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The fifth precept most directly guides us to abstain from alcohol. Coffee is a stimulant and probably so is tea. Drinking either beverage affects our mental calm and makes us behave in ways that we would not do so without having drunk it. In this sense, drinking coffee and tea is not that different from drinking alcohol. Does drinking coffee or tea is considered against the fifth precept?

In Asia, many people, including monks, drink tea. Does this indicate that drinking tea is at least not against the fifth precept?

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The literal meaing there is avoiding fermented drink that causes heedlessness.

Surā-meraya-majja-pamāda-ṭṭhānā veramaṇī sikkhāpadaṃ samādiyāmi

I undertake the precept to avoid [that big long word]

Big long word happily rendered as "beer-cider-carelessness-intoxication-condition" by Kare.

This is talking specifically about fermented things like beer, wine, etc. Neither coffee nor tea are fermented, nor do they cause heedlessness. I've heard of monks drinking tea. (I've heard of monks smoking too, which I think isn't forbidden by this rule, although perhaps by others)

It's all well and good to look past the behavior prohibited by the precepts to see what further kinds of attachments you have that can be abandoned, but not, I think, at the cost of going back to change the meaning of the precept.

But I do occasionally see attempts at redefining the precepts to be stricter than they are. Take Sulak Sivaraksa's reinterpretation of the five precepts:

Sulak reinterprets the five classic Buddhist precepts for the modern day.

  1. Individuals may not be killing outright, but they must examine how their actions might support wars, racial conflict, or the breeding of animals for human consumption.

  2. Considering the second precept of abstaining from stealing, Sulak questions the moral implications of capitalism.

  3. Stopping exploitation of women is a natural extension of the third precept of abstaining from sexual misconduct.

  4. And vowing to abstain from false speech would naturally bring into question how mass media and education promote a biased view of the world.

  5. Finally, the fifth precept to avoid intoxicants deals with international peace and justice because, “the Third World farmers grow heroin, coca, coffee, and tobacco because the economic system makes it impossible for them to support themselves growing rice and vegetables.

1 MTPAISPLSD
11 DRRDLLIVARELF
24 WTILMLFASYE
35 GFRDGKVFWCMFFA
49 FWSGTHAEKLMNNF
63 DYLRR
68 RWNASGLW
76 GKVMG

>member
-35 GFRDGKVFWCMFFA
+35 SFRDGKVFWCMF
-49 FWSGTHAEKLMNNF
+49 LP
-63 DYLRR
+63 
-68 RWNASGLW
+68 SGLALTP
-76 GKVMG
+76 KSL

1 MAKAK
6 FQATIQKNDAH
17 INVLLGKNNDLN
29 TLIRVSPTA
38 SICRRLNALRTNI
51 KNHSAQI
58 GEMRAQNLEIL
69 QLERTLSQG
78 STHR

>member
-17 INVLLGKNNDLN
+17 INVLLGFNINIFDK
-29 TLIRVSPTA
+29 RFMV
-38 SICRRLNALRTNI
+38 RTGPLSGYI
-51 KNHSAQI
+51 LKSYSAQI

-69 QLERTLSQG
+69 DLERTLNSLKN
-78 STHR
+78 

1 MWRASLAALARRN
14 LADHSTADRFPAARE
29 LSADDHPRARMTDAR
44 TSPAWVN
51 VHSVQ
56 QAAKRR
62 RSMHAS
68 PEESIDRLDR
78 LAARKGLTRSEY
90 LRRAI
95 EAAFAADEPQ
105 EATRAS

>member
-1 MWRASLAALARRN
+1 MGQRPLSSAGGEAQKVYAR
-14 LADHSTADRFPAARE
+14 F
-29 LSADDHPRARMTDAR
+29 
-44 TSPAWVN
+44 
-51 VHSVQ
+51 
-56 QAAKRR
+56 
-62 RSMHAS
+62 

All good points and things worth thinking about, but these are going beyond the five precepts. The precepts are intended to take you to a point where you can examine all of your behavior to see what is skillful, what leads to affliction, etc.

But the precepts shouldn't be redefined to also include these new things. This would only lead to divisiveness between people as one person preaches getting rid of coffee and others disagree. Remember the Buddha refused to make vegetarianism mandatory for the sangha, even though the killing involved in eating meat can easily be seen to pertain to the first precept.

In the case of coffee, I could see a person getting riled up by it and possibly being less able to control their mind, being quicker to anger, etc. If this is the case, then it should certainly be examined, and perhaps that behavior should be abandoned, but this is not covered by the fifth precept.

  • 1
    When I drink coffee, I am more talkative than usual. In this sense, the simulation caused by coffee can be considered heedless, although coffee is not fermented drink. – user126 Jun 25 '14 at 2:56
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The five precepts are an entry-level practice that is designed to help practitioner master basic discipline of self-reflection and self-control.

Abstaining from killing, stealing etc. implies basic ability to watch one's mind for harmful thoughts and emotions, and to prevent them from getting acted out.